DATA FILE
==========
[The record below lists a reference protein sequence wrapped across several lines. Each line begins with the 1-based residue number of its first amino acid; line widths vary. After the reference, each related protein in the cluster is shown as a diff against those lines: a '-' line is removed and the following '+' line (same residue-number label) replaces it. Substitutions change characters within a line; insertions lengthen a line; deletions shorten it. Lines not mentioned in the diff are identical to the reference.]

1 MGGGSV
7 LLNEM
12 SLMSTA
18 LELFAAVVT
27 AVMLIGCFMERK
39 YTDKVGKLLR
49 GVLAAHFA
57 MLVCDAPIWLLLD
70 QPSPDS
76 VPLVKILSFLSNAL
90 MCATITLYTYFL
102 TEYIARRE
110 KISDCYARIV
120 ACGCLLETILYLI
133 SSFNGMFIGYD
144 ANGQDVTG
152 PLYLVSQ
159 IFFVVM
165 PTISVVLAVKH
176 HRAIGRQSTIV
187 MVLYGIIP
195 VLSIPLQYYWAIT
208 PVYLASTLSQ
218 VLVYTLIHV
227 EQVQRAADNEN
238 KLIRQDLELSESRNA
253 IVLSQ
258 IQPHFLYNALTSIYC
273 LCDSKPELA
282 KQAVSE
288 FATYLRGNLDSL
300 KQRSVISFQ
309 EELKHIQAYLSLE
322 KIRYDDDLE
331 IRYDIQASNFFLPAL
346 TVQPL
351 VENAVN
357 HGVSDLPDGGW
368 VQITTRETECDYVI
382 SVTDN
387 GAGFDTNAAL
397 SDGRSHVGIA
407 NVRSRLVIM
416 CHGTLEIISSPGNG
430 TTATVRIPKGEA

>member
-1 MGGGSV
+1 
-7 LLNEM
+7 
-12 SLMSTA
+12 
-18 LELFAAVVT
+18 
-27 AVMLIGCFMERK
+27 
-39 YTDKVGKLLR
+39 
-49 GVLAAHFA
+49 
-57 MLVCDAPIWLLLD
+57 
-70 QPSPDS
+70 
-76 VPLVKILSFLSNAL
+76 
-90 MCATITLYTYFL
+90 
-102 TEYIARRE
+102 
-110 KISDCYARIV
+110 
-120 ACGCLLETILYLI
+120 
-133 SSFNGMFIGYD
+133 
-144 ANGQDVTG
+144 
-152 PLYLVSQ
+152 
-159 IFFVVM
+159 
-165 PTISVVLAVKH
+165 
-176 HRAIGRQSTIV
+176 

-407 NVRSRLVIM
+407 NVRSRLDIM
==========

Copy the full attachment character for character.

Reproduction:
[The record below lists a reference protein sequence wrapped across several lines. Each line begins with the 1-based residue number of its first amino acid; line widths vary. After the reference, each related protein in the cluster is shown as a diff against those lines: a '-' line is removed and the following '+' line (same residue-number label) replaces it. Substitutions change characters within a line; insertions lengthen a line; deletions shorten it. Lines not mentioned in the diff are identical to the reference.]

1 MGGGSV
7 LLNEM
12 SLMSTA
18 LELFAAVVT
27 AVMLIGCFMERK
39 YTDKVGKLLR
49 GVLAAHFA
57 MLVCDAPIWLLLD
70 QPSPDS
76 VPLVKILSFLSNAL
90 MCATITLYTYFL
102 TEYIARRE
110 KISDCYARIV
120 ACGCLLETILYLI
133 SSFNGMFIGYD
144 ANGQDVTG
152 PLYLVSQ
159 IFFVVM
165 PTISVVLAVKH
176 HRAIGRQSTIV
187 MVLYGIIP
195 VLSIPLQYYWAIT
208 PVYLASTLSQ
218 VLVYTLIHV
227 EQVQRAADNEN
238 KLIRQDLELSESRNA
253 IVLSQ
258 IQPHFLYNALTSIYC
273 LCDSKPELA
282 KQAVSE
288 FATYLRGNLDSL
300 KQRSVISFQ
309 EELKHIQAYLSLE
322 KIRYDDDLE
331 IRYDIQASNFFLPAL
346 TVQPL
351 VENAVN
357 HGVSDLPDGGW
368 VQITTRETECDYVI
382 SVTDN
387 GAGFDTNAAL
397 SDGRSHVGIA
407 NVRSRLVIM
416 CHGTLEIISSPGNG
430 TTATVRIPKGEA

>member
-1 MGGGSV
+1 
-7 LLNEM
+7 
-12 SLMSTA
+12 
-18 LELFAAVVT
+18 
-27 AVMLIGCFMERK
+27 
-39 YTDKVGKLLR
+39 
-49 GVLAAHFA
+49 
-57 MLVCDAPIWLLLD
+57 
-70 QPSPDS
+70 
-76 VPLVKILSFLSNAL
+76 
-90 MCATITLYTYFL
+90 
-102 TEYIARRE
+102 
-110 KISDCYARIV
+110 
-120 ACGCLLETILYLI
+120 
-133 SSFNGMFIGYD
+133 
-144 ANGQDVTG
+144 
-152 PLYLVSQ
+152 
-159 IFFVVM
+159 
-165 PTISVVLAVKH
+165 
-176 HRAIGRQSTIV
+176 

-407 NVRSRLVIM
+407 NVRSRLDIM